And from the Texas Tribune (link above):

* Over at the Compact site, read about “A black professor trapped in anti-racist hell“. It’s about the Telluride Association’s summer programs for students about to enter their last year in high school. The program gives you six weeks of rigorous educational seminars on specific topics, held at either Cornell University, the University of Michigan, or the University of Maryland. It’s very prestigious and very selective: I was rejected when I applied from my Virginia high school, and I was the class valedictorian. Now, apparently, the summer programs have become completely devoted to antiracist indoctrination of the Kendi-an stripe.  (h/t several readers)

In the wake of the George Floyd protests, a group of black Telluride alumni pressured the association to examine the racism that, they claimed, was baked into the organizational culture. “We have all experienced anti-blackness within the association and through its programs,” their open letter said. The result was a redesign of the summer seminars: Telluride would now offer only “Critical Black Studies” and “Anti-Oppressive Studies” seminars. The former would “seek to focus more specifically on the needs and interests of black students.” The seminar I taught—“Race and the Limits of Law”—would be classed with the latter.

At the Cornell location, students live in the same house while participating in two different seminars. In 2014, participants in the two seminar groups lived their lives together seamlessly outside of the seminar, exploring Ithaca and the Cornell campus, eating and laughing together, and setting up a system to govern their community together. In 2022, however, I was told that the “Critical Black Studies” students would live and learn separately, creating a fully “black space.” My “Anti-Oppressive Studies” students were separated from them. Instead of participating in a summer community of 32 high-school students, my group was to be a community of 12 (that would dwindle to nine by the time of the mutiny).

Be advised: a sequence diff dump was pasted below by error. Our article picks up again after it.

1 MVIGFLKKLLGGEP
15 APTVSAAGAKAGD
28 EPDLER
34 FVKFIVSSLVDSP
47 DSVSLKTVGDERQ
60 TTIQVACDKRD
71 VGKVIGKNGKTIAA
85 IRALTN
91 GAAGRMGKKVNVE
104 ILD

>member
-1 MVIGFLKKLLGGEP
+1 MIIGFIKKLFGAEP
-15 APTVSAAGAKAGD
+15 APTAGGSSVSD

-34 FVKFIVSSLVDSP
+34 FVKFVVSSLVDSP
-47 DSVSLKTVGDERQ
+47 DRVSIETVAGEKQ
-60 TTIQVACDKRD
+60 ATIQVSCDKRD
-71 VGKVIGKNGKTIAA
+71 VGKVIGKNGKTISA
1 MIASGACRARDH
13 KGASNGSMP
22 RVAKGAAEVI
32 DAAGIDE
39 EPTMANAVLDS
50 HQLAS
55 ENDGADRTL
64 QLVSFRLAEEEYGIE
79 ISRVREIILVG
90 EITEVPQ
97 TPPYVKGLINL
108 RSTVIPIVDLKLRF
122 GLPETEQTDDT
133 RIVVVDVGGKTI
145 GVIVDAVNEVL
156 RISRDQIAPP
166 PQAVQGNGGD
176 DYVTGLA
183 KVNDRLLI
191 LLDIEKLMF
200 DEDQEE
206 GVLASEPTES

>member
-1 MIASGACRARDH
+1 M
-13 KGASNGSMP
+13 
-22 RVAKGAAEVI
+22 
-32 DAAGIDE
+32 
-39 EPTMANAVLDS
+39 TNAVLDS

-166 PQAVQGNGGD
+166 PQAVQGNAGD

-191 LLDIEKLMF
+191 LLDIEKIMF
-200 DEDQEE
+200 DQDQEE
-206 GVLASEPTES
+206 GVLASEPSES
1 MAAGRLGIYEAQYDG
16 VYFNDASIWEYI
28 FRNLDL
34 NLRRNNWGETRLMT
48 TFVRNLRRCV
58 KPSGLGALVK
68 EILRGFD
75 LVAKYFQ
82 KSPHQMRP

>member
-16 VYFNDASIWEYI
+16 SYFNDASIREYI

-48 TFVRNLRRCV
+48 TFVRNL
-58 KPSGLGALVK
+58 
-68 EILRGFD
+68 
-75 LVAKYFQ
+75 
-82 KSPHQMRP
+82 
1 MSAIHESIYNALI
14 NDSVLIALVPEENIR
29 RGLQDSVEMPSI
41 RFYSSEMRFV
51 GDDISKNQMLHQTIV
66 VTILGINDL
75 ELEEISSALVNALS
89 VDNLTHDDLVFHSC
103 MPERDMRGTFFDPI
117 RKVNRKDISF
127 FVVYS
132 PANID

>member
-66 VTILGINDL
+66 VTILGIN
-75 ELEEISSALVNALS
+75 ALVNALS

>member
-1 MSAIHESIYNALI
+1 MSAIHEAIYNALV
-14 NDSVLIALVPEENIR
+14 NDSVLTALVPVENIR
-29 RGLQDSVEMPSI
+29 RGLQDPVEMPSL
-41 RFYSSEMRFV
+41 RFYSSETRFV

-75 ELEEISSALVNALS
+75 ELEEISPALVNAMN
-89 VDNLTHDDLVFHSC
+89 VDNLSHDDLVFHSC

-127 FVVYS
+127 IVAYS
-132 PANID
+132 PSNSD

Furthermore, in the 2022 community, afternoons and evenings would no longer be spent having fun and doing homework. Two college-age students called “factotums” (led by one I will call “Keisha”) were assigned to create anti-racism workshops to fill the afternoons. There were workshops on white supremacy, on privilege, on African independence movements, on the thought and activism of Angela Davis, and more, all of which followed an initial, day-long workshop on “transformative justice.” Students described the workshops as emotionally draining, forcing the high schoolers to confront tough issues and to be challenged in ways they had never been challenged before.

What happened to professor Vincent Lloyd, who appealed for support to the Telluride Association, which didn’t want to interfere, is beyond belief. Read the story if you have time.

*The NYT shows and describes what it considers the 25 most important tweets  (“world changers, they say”) in the history of Twitter. Look at them all:  I’ll show a few and the backstory that the paper gives. It’s a fascinating selection:

The idea of #MeToo, first raised by the activist Tarana Burke, had been around for more than a decade before October 2017. But Alyssa Milano’s tweet, combined with the force of new reporting on Harvey Weinstein, suddenly gave it a broad audience — and #MeToo stories were everywhere. Did they achieve meaningful change, though? We’re still debating that.

Remember this one?

A random P.R. executive tweeted a joke about race, AIDS and Africa before getting on a plane in 2013; the public waited with giddy anticipation for what would befall her once she landed. (She was eventually fired.) Perhaps the definitive Twitter pile-on and cancellation, serving as both preview and cautionary tale.

Janis Krums’s understated 2009 tweet, accompanied by an on-the-scene photo of a sinking US Airways jet, still seems unbelievable. It’s significant not just because it captured a dramatic moment firsthand but also because it was a preview of the ways Twitter would be used for citizen journalism — i.e., real people sharing information, often unverified, about news events — in the years to come.

Well before he was a candidate, Donald Trump harnessed the power of Twitter to direct the conversation and propagate his talking points. One of his go-to subjects — birtherism — contained many of the ingredients (conspiracy theory, dog whistle) that would help propel him to the presidency.